Monday, June 8, 2015

Get Rid of R.I.'s Cesspools, Once and For All

By Topher Hamblett, Director of Advocacy

     What happens when you flush your toilet, use your shower or wash your dishes? In most of Rhode Island, sewage and wastewater from homes and businesses travel through pipes to a centralized
wastewater treatment plant. There, pollutants—bacteria, metals and excess nitrogen and phosphorus—are removed from that wastewater before it’s discharged into local rivers or Narragansett Bay. For many other Rhode Islanders, septic systems perform the same function, removing many pollutants and filtering the wastewater before sending it into the ground.
25,000 cesspools like this one continue to pollute
Rhode Island’s groundwater, drinking water and
Narragansett Bay.
     But, on an estimated 25,000 properties, sewage and wastewater is flushed into cesspools, which are nothing more than holes in the ground lined with rocks or bricks. They do not remove pollutants, nor do they treat wastewater in any way. In fact, cesspools offer a direct conduit for sewage to reach groundwater, drinking
water and Narragansett Bay and have been linked to the closures of iconic Rhode Island
swimming spots.
     Cesspools are so hazardous that they haven’t been allowed in new construction since the 1960s due to public health concerns. Current law also requires removal of any cesspools located within 200 feet of coastal or surface waters and drinking water supplies. However, the R.I. Department of Environmental Management (RIDEM) estimates about 25,000 cesspools remain in Rhode Island.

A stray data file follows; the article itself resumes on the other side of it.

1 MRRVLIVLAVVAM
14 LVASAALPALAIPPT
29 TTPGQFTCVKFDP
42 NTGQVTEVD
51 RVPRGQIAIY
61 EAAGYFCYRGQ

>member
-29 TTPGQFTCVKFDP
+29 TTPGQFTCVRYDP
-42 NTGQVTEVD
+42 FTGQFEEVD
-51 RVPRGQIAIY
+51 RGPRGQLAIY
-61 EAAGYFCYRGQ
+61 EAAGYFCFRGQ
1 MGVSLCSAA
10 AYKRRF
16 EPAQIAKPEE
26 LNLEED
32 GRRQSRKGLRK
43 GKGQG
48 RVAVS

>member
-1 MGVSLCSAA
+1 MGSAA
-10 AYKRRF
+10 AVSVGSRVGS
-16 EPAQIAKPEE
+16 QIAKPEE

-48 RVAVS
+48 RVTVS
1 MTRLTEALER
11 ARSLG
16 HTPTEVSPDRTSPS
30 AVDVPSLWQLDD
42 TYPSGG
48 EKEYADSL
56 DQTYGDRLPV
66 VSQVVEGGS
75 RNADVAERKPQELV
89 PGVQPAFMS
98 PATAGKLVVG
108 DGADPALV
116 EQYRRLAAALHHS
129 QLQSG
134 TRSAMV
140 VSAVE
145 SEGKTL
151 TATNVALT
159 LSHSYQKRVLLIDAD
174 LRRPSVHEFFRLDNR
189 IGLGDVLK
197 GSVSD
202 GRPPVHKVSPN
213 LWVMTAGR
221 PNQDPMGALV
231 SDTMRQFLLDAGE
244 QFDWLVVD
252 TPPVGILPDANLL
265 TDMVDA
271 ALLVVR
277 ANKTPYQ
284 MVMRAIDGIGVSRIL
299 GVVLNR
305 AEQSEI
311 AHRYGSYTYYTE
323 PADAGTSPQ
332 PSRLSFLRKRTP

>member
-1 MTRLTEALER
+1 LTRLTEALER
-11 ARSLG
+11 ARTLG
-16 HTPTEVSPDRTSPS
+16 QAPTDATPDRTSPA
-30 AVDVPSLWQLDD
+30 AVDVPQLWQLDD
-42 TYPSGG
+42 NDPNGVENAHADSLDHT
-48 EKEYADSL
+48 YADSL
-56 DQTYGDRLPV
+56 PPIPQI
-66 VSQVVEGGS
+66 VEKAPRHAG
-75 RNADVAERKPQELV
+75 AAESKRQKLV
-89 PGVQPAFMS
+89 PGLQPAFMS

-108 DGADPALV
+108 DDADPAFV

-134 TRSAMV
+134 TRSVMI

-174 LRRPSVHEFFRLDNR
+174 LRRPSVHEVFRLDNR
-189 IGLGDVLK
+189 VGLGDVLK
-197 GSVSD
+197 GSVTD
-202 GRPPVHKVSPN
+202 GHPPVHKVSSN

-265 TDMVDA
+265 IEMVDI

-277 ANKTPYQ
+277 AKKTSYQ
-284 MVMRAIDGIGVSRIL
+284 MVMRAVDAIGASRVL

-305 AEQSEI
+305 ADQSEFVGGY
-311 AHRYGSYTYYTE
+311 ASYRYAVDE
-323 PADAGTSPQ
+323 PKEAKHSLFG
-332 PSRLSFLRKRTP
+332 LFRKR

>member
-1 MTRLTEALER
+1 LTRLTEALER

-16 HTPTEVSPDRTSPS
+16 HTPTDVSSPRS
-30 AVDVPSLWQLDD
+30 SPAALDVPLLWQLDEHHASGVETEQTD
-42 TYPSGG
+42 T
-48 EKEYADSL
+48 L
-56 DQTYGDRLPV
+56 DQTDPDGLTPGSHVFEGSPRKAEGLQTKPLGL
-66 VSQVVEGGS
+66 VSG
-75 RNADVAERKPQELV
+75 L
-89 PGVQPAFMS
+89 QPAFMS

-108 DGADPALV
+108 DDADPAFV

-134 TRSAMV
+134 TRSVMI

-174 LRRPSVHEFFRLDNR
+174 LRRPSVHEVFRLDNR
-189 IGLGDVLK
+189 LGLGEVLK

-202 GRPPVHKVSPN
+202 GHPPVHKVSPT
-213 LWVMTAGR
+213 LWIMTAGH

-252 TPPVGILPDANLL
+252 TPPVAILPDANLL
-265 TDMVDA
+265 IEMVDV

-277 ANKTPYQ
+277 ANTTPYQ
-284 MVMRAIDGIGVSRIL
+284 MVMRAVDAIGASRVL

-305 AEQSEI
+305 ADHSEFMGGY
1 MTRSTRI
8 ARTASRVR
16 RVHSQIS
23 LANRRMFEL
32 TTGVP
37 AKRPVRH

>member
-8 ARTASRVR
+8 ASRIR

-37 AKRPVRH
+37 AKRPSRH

That’s where Save The Bay comes in. We’ve been advocating for the removal of the remaining cesspools once and for all. In February, Representative Teresa Tanzi (Narragansett) and Senator Susan Sosnowski (South Kingstown, Charlestown, Block Island) introduced legislation in the RI General Assembly that requires cesspools to be removed within one year of a property sale.
     Their Cesspool “Point of Sale” bills are supported by Save The Bay, The Audubon Society of Rhode Island, Clean Water Action RI and the Rhode Island Builders Association. As of this writing, the one organization working actively in opposition of the bill is the RI Association of Realtors, which claims that the cost of removing cesspools places an undue burden on a home seller or homebuyer. 
     Fortunately, the bill provides a hardship waiver for people who can demonstrate need, and low-interest loans for cesspool replacement are available through the RI Clean Water Finance Agency and RI Housing Authority. Residents in municipalities that have RIDEM approved Wastewater Management Plans—which is most communities in the state—qualify for these loans. RIDEM is working with the remaining towns to develop and adopt them.
     Save The Bay applauds Representative Tanzi and Senator Sosnowski for their leadership in the effort to finally rid Rhode Island of cesspools, once and for all. Cesspools are a threat to the water quality and ecological health of aquifers, coastal ponds, rivers and the Bay. And they impact places used for swimming, fishing, shellfishing, kayaking and other recreational activities that Rhode Islanders and our visitors love. Representative Tanzi and Senator Sosnowski are championing sound public policy that is good for Narragansett Bay, the health of all Rhode Islanders, and for the economy.